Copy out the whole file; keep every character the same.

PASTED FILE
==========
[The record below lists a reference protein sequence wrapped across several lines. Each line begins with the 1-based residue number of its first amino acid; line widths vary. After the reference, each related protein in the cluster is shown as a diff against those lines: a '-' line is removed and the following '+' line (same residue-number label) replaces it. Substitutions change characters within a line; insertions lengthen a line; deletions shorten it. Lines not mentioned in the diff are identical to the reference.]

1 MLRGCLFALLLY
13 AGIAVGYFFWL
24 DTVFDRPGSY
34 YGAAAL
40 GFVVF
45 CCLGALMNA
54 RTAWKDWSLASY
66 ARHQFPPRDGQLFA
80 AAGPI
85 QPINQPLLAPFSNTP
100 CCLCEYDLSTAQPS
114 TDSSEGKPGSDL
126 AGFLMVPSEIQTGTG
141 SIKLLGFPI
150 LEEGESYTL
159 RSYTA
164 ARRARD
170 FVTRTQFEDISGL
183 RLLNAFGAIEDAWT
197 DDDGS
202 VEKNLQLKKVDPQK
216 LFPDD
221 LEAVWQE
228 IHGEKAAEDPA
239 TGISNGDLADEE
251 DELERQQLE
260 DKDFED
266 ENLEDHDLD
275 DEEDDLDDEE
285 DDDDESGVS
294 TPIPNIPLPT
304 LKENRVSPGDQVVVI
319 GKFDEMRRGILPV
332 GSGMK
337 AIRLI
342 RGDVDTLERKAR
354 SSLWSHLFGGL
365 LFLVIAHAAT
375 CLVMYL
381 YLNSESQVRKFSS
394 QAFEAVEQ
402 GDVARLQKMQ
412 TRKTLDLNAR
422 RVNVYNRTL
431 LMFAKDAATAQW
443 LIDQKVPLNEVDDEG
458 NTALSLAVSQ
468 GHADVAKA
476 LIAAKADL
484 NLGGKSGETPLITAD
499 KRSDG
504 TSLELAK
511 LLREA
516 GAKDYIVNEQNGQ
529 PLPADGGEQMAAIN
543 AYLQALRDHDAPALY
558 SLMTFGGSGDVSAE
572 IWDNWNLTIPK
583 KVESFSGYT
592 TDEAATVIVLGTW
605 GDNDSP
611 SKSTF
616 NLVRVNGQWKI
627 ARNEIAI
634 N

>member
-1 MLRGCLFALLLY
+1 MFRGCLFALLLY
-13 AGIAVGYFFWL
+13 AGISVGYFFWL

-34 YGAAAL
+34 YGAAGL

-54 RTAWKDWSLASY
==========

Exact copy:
[The record below lists a reference protein sequence wrapped across several lines. Each line begins with the 1-based residue number of its first amino acid; line widths vary. After the reference, each related protein in the cluster is shown as a diff against those lines: a '-' line is removed and the following '+' line (same residue-number label) replaces it. Substitutions change characters within a line; insertions lengthen a line; deletions shorten it. Lines not mentioned in the diff are identical to the reference.]

1 MLRGCLFALLLY
13 AGIAVGYFFWL
24 DTVFDRPGSY
34 YGAAAL
40 GFVVF
45 CCLGALMNA
54 RTAWKDWSLASY
66 ARHQFPPRDGQLFA
80 AAGPI
85 QPINQPLLAPFSNTP
100 CCLCEYDLSTAQPS
114 TDSSEGKPGSDL
126 AGFLMVPSEIQTGTG
141 SIKLLGFPI
150 LEEGESYTL
159 RSYTA
164 ARRARD
170 FVTRTQFEDISGL
183 RLLNAFGAIEDAWT
197 DDDGS
202 VEKNLQLKKVDPQK
216 LFPDD
221 LEAVWQE
228 IHGEKAAEDPA
239 TGISNGDLADEE
251 DELERQQLE
260 DKDFED
266 ENLEDHDLD
275 DEEDDLDDEE
285 DDDDESGVS
294 TPIPNIPLPT
304 LKENRVSPGDQVVVI
319 GKFDEMRRGILPV
332 GSGMK
337 AIRLI
342 RGDVDTLERKAR
354 SSLWSHLFGGL
365 LFLVIAHAAT
375 CLVMYL
381 YLNSESQVRKFSS
394 QAFEAVEQ
402 GDVARLQKMQ
412 TRKTLDLNAR
422 RVNVYNRTL
431 LMFAKDAATAQW
443 LIDQKVPLNEVDDEG
458 NTALSLAVSQ
468 GHADVAKA
476 LIAAKADL
484 NLGGKSGETPLITAD
499 KRSDG
504 TSLELAK
511 LLREA
516 GAKDYIVNEQNGQ
529 PLPADGGEQMAAIN
543 AYLQALRDHDAPALY
558 SLMTFGGSGDVSAE
572 IWDNWNLTIPK
583 KVESFSGYT
592 TDEAATVIVLGTW
605 GDNDSP
611 SKSTF
616 NLVRVNGQWKI
627 ARNEIAI
634 N

>member
-1 MLRGCLFALLLY
+1 MFRGCLFALLLY
-13 AGIAVGYFFWL
+13 AGISVGYFFWL

-34 YGAAAL
+34 YGAAGL

-54 RTAWKDWSLASY